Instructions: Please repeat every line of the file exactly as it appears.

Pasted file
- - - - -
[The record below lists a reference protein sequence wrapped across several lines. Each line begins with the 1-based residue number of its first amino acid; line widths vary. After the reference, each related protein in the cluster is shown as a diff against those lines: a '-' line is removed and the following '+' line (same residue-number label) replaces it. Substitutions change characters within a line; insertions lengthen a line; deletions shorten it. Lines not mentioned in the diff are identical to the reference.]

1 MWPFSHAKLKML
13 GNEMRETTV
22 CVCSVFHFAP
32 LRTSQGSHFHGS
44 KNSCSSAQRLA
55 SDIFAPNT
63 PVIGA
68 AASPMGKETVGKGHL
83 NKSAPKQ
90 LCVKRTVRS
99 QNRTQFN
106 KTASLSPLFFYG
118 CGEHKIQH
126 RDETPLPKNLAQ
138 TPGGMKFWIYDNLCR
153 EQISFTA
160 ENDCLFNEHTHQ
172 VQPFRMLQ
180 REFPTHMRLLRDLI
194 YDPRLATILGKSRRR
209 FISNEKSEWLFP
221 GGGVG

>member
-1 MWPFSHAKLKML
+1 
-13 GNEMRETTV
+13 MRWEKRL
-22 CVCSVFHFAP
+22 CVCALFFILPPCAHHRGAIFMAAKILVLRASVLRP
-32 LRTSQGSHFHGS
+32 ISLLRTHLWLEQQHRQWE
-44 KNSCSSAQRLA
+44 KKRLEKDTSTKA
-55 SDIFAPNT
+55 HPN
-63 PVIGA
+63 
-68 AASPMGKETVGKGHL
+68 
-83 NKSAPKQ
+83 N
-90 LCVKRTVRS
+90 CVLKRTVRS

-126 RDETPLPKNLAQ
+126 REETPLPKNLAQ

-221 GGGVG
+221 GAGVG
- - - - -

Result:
[The record below lists a reference protein sequence wrapped across several lines. Each line begins with the 1-based residue number of its first amino acid; line widths vary. After the reference, each related protein in the cluster is shown as a diff against those lines: a '-' line is removed and the following '+' line (same residue-number label) replaces it. Substitutions change characters within a line; insertions lengthen a line; deletions shorten it. Lines not mentioned in the diff are identical to the reference.]

1 MWPFSHAKLKML
13 GNEMRETTV
22 CVCSVFHFAP
32 LRTSQGSHFHGS
44 KNSCSSAQRLA
55 SDIFAPNT
63 PVIGA
68 AASPMGKETVGKGHL
83 NKSAPKQ
90 LCVKRTVRS
99 QNRTQFN
106 KTASLSPLFFYG
118 CGEHKIQH
126 RDETPLPKNLAQ
138 TPGGMKFWIYDNLCR
153 EQISFTA
160 ENDCLFNEHTHQ
172 VQPFRMLQ
180 REFPTHMRLLRDLI
194 YDPRLATILGKSRRR
209 FISNEKSEWLFP
221 GGGVG

>member
-1 MWPFSHAKLKML
+1 
-13 GNEMRETTV
+13 MRWEKRL
-22 CVCSVFHFAP
+22 CVCALFFILPPCAHHRGAIFMAAKILVLRASVLRP
-32 LRTSQGSHFHGS
+32 ISLLRTHLWLEQQHRQWE
-44 KNSCSSAQRLA
+44 KKRLEKDTSTKA
-55 SDIFAPNT
+55 HPN
-63 PVIGA
+63 
-68 AASPMGKETVGKGHL
+68 
-83 NKSAPKQ
+83 N
-90 LCVKRTVRS
+90 CVLKRTVRS

-126 RDETPLPKNLAQ
+126 REETPLPKNLAQ

-221 GGGVG
+221 GAGVG